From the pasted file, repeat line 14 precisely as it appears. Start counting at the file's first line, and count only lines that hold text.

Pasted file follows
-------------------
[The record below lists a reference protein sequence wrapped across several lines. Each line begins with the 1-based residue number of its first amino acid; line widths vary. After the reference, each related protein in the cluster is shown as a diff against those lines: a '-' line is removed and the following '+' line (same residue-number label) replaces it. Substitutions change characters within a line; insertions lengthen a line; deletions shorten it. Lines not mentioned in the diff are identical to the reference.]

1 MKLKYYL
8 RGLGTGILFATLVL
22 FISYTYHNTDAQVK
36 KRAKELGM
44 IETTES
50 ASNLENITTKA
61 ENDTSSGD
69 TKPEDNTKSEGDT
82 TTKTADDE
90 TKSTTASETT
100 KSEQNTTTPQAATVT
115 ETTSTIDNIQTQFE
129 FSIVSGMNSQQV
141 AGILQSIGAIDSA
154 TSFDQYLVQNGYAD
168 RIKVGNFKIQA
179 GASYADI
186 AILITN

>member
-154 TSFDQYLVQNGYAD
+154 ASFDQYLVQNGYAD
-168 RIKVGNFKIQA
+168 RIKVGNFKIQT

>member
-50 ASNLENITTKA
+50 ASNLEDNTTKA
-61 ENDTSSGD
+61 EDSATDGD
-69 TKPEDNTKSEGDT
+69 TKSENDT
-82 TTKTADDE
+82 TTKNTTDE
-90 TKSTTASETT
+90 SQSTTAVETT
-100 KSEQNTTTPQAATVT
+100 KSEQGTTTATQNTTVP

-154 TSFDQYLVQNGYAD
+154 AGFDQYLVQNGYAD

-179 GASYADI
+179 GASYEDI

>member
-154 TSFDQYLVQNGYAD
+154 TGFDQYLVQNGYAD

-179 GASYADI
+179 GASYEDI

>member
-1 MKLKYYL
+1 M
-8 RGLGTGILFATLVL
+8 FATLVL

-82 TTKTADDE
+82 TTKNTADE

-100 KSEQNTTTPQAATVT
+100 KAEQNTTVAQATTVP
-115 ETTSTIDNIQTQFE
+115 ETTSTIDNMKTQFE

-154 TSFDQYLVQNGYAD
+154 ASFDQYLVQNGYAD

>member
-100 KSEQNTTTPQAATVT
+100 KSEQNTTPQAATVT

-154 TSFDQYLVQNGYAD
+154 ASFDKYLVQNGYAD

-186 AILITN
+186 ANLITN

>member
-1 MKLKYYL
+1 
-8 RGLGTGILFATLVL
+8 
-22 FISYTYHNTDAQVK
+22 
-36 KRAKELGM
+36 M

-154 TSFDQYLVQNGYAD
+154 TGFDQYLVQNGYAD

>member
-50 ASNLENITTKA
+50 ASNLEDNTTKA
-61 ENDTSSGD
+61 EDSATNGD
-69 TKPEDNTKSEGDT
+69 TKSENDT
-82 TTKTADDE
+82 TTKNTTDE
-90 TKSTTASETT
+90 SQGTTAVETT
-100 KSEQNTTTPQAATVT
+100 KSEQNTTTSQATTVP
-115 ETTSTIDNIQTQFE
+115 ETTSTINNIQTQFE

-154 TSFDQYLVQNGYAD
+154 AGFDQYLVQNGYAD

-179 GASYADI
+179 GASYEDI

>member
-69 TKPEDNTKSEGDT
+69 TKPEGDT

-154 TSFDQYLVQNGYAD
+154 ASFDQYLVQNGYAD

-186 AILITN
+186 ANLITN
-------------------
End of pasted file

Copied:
129 FSIVSGMNSQQV